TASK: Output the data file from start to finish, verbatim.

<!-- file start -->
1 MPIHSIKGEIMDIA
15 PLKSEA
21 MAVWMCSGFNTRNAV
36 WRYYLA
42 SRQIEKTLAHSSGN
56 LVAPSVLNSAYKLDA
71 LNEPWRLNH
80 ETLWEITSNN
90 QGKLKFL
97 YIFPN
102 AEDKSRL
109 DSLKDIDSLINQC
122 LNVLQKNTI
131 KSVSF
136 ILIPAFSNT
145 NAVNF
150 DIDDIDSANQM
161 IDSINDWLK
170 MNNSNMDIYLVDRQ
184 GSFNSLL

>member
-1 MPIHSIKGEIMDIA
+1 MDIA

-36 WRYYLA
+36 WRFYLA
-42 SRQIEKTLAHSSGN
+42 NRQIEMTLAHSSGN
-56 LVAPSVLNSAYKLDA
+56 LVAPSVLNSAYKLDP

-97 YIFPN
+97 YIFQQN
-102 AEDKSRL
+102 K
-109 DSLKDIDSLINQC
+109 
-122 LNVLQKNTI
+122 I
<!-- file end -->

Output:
1 MPIHSIKGEIMDIA
15 PLKSEA
21 MAVWMCSGFNTRNAV
36 WRYYLA
42 SRQIEKTLAHSSGN
56 LVAPSVLNSAYKLDA
71 LNEPWRLNH
80 ETLWEITSNN
90 QGKLKFL
97 YIFPN
102 AEDKSRL
109 DSLKDIDSLINQC
122 LNVLQKNTI
131 KSVSF
136 ILIPAFSNT
145 NAVNF
150 DIDDIDSANQM
161 IDSINDWLK
170 MNNSNMDIYLVDRQ
184 GSFNSLL

>member
-1 MPIHSIKGEIMDIA
+1 MDIA

-36 WRYYLA
+36 WRFYLA
-42 SRQIEKTLAHSSGN
+42 NRQIEMTLAHSSGN
-56 LVAPSVLNSAYKLDA
+56 LVAPSVLNSAYKLDP

-97 YIFPN
+97 YIFQQN
-102 AEDKSRL
+102 K
-109 DSLKDIDSLINQC
+109 
-122 LNVLQKNTI
+122 I